It can really help your creativity!
This should be a quick process and should be used sparingly (remember that the focus is on your paper and your ideas – not on the computer screen!).
So if we looking at the theme of Christmas again, and like the theme of Christmas baubles, you can enter this into Google Images to help you discover new ways of coming up with that image. Maybe it’s the baubles string, the shape or how it sparkles that you’re inspired by.
Take this and record your thoughts onto your paper again, and see if you can come up with more ideas and concepts.
I find this a great exercise to help me think of new ideas.
Bonus: Quick thumbnails & sketching
The last tip that I personally use heavily is the use of thumbnails.
It’s a crucial weapon in my utility belt, as it helps me think of new compositions, ways to sketch a particular theme and helps me pull an idea apart.
From your mind maps, looking for visual cues from Google Images and playing around with lots of ideas, the next step is quick thumbnail sketches to help elevate your idea.
These often appear in the form of quick thumbnails and sketching out possible ideas.
Check out this great blog post by Tutsplus to help you create effective thumbnails.
So if we go back to our Christmas theme again, we have picked out words centered around the Christmas baubles idea, you can start developing this piece even more with quick thumbnails and sketches.
If you have a Christmas illustration brief, it would be a good idea to produce thumbnails, playing with the image composition.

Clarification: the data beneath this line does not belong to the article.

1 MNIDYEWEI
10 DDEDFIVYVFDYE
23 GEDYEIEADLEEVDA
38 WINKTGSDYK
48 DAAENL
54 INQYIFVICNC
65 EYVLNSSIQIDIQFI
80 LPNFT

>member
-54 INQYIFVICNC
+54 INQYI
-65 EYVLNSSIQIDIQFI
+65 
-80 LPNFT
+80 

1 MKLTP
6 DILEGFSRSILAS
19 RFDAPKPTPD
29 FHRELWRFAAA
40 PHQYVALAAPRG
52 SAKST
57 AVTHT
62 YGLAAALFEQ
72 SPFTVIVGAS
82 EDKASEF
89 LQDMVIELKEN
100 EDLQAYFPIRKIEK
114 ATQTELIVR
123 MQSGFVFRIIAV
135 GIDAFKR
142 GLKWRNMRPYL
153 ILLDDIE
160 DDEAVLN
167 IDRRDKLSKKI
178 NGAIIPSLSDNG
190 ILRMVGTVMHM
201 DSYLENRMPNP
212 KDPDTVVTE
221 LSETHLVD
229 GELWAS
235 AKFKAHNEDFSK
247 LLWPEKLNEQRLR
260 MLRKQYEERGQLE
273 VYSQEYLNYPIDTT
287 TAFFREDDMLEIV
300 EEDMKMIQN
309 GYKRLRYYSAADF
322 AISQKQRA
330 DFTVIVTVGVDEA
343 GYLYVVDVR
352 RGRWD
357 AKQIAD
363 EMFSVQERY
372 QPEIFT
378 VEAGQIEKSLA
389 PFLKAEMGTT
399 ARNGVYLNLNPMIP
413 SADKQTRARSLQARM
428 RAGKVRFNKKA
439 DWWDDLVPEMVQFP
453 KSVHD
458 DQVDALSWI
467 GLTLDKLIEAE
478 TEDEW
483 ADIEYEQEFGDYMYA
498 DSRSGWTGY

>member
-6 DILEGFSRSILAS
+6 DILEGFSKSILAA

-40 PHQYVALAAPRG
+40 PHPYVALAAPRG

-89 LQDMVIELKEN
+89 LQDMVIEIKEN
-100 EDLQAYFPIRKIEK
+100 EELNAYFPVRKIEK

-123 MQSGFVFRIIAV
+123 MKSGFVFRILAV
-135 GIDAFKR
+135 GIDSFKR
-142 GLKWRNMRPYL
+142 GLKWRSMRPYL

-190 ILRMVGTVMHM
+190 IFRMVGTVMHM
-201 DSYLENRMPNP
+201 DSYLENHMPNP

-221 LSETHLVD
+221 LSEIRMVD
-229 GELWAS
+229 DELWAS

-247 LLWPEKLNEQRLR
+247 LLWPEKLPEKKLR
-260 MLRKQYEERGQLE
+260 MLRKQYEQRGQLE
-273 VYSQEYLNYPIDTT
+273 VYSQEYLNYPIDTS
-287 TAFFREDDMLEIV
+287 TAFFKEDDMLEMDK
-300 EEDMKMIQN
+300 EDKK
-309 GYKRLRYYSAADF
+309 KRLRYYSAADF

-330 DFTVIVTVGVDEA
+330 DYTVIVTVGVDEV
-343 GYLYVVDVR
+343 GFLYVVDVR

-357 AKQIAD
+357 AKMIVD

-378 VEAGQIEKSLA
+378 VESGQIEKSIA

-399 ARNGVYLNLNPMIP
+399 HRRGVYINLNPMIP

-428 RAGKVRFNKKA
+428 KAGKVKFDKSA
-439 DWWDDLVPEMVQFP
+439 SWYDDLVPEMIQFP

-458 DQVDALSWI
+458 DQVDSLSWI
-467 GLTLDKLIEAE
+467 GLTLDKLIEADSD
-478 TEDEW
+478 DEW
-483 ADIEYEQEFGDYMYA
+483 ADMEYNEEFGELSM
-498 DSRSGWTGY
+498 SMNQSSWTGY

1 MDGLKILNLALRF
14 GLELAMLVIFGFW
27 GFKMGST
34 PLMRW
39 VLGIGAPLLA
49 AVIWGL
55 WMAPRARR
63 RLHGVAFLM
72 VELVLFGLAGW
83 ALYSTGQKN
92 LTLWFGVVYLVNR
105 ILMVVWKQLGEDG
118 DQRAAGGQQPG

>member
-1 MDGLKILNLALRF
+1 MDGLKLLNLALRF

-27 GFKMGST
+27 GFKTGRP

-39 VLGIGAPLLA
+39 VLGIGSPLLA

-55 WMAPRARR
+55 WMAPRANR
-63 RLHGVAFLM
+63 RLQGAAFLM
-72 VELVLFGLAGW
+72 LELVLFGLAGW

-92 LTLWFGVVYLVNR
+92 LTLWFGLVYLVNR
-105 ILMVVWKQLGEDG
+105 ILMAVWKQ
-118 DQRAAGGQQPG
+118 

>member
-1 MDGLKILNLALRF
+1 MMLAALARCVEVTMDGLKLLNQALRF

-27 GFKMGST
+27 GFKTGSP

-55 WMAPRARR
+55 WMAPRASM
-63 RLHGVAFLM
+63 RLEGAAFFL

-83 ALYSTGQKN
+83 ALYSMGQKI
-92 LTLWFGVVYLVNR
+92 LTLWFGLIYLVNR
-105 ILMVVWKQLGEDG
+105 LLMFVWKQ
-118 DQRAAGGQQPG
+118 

This process (like all previous tips), should be quick and to the point.
It’s about developing the idea into something which is strong and really pulled apart – not focusing on detailed drawings at this stage.
Within this process, this is where I can see the idea coming to life a bit more. I meticulously sketch and thumbnail to get further thoughts, compositions and ideas onto paper.
The more pulled apart your idea is, and the more thought has gone into it, the stronger your idea generation and ideas will be.
How do you think of outstanding ideas?
I’ll love to know how you have thought about great ideas.
What’s your best idea that you have thought about?
Is there a idea process that I’ve missed?
Comment me below with your thoughts!
I hope you enjoyed this blog post and discovered a few ideas to help you think of great ideas for your next project. It’s certainly helped me with my commissions!
If you’re unfamiliar with myself, I’m an illustrator and designer and have my own portfolio which you can take a look at! I’m active on social media too (links below), do give me a follow and say hey! I’m available for commissions, so if you have a project that you want to discuss with me, get in contact to discuss your next creative brief!